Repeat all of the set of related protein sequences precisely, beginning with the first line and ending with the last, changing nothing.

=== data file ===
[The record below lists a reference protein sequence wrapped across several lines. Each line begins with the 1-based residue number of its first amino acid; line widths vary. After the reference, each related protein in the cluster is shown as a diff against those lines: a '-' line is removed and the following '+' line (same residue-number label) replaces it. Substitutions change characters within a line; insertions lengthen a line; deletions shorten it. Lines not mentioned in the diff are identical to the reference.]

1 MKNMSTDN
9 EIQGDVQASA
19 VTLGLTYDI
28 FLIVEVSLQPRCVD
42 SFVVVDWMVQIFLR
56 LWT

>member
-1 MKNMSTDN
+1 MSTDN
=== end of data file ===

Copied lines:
[The record below lists a reference protein sequence wrapped across several lines. Each line begins with the 1-based residue number of its first amino acid; line widths vary. After the reference, each related protein in the cluster is shown as a diff against those lines: a '-' line is removed and the following '+' line (same residue-number label) replaces it. Substitutions change characters within a line; insertions lengthen a line; deletions shorten it. Lines not mentioned in the diff are identical to the reference.]

1 MKNMSTDN
9 EIQGDVQASA
19 VTLGLTYDI
28 FLIVEVSLQPRCVD
42 SFVVVDWMVQIFLR
56 LWT

>member
-1 MKNMSTDN
+1 MSTDN